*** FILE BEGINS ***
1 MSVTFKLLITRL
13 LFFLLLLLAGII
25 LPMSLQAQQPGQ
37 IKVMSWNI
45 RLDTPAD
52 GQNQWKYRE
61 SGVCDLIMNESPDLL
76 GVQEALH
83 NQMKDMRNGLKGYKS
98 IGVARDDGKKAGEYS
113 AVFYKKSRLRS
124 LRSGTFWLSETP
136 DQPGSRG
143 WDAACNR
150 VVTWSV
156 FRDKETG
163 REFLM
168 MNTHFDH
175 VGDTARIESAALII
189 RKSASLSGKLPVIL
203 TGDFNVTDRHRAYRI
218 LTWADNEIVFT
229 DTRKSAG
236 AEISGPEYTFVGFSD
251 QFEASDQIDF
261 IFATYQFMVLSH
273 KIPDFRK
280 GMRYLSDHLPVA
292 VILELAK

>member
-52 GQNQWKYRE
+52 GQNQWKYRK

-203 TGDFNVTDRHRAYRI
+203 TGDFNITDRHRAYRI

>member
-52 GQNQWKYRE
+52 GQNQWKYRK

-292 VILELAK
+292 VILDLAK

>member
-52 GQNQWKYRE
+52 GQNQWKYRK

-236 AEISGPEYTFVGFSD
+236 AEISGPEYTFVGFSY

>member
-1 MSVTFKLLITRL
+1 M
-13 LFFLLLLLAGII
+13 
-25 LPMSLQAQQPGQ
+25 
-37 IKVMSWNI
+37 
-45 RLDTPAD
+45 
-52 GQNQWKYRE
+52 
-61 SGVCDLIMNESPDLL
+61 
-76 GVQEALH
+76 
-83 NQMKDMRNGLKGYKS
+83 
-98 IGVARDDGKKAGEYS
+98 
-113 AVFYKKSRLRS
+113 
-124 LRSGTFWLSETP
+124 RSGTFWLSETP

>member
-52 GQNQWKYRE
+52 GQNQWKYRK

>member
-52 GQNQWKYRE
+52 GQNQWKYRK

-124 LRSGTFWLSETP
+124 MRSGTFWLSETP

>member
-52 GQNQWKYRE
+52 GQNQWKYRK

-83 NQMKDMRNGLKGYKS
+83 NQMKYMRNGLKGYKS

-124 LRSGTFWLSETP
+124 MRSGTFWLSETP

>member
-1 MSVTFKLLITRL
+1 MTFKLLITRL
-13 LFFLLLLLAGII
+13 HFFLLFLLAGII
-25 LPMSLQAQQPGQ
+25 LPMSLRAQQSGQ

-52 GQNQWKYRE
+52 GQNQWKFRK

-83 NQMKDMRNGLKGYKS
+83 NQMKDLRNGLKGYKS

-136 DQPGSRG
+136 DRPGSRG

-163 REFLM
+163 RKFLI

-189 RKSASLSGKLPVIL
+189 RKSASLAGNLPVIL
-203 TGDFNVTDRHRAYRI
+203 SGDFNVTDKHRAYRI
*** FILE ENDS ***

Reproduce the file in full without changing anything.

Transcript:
1 MSVTFKLLITRL
13 LFFLLLLLAGII
25 LPMSLQAQQPGQ
37 IKVMSWNI
45 RLDTPAD
52 GQNQWKYRE
61 SGVCDLIMNESPDLL
76 GVQEALH
83 NQMKDMRNGLKGYKS
98 IGVARDDGKKAGEYS
113 AVFYKKSRLRS
124 LRSGTFWLSETP
136 DQPGSRG
143 WDAACNR
150 VVTWSV
156 FRDKETG
163 REFLM
168 MNTHFDH
175 VGDTARIESAALII
189 RKSASLSGKLPVIL
203 TGDFNVTDRHRAYRI
218 LTWADNEIVFT
229 DTRKSAG
236 AEISGPEYTFVGFSD
251 QFEASDQIDF
261 IFATYQFMVLSH
273 KIPDFRK
280 GMRYLSDHLPVA
292 VILELAK

>member
-52 GQNQWKYRE
+52 GQNQWKYRK

-203 TGDFNVTDRHRAYRI
+203 TGDFNITDRHRAYRI

>member
-52 GQNQWKYRE
+52 GQNQWKYRK

-292 VILELAK
+292 VILDLAK

>member
-52 GQNQWKYRE
+52 GQNQWKYRK

-236 AEISGPEYTFVGFSD
+236 AEISGPEYTFVGFSY

>member
-1 MSVTFKLLITRL
+1 M
-13 LFFLLLLLAGII
+13 
-25 LPMSLQAQQPGQ
+25 
-37 IKVMSWNI
+37 
-45 RLDTPAD
+45 
-52 GQNQWKYRE
+52 
-61 SGVCDLIMNESPDLL
+61 
-76 GVQEALH
+76 
-83 NQMKDMRNGLKGYKS
+83 
-98 IGVARDDGKKAGEYS
+98 
-113 AVFYKKSRLRS
+113 
-124 LRSGTFWLSETP
+124 RSGTFWLSETP

>member
-52 GQNQWKYRE
+52 GQNQWKYRK

>member
-52 GQNQWKYRE
+52 GQNQWKYRK

-124 LRSGTFWLSETP
+124 MRSGTFWLSETP

>member
-52 GQNQWKYRE
+52 GQNQWKYRK

-83 NQMKDMRNGLKGYKS
+83 NQMKYMRNGLKGYKS

-124 LRSGTFWLSETP
+124 MRSGTFWLSETP

>member
-1 MSVTFKLLITRL
+1 MTFKLLITRL
-13 LFFLLLLLAGII
+13 HFFLLFLLAGII
-25 LPMSLQAQQPGQ
+25 LPMSLRAQQSGQ

-52 GQNQWKYRE
+52 GQNQWKFRK

-83 NQMKDMRNGLKGYKS
+83 NQMKDLRNGLKGYKS

-136 DQPGSRG
+136 DRPGSRG

-163 REFLM
+163 RKFLI

-189 RKSASLSGKLPVIL
+189 RKSASLAGNLPVIL
-203 TGDFNVTDRHRAYRI
+203 SGDFNVTDKHRAYRI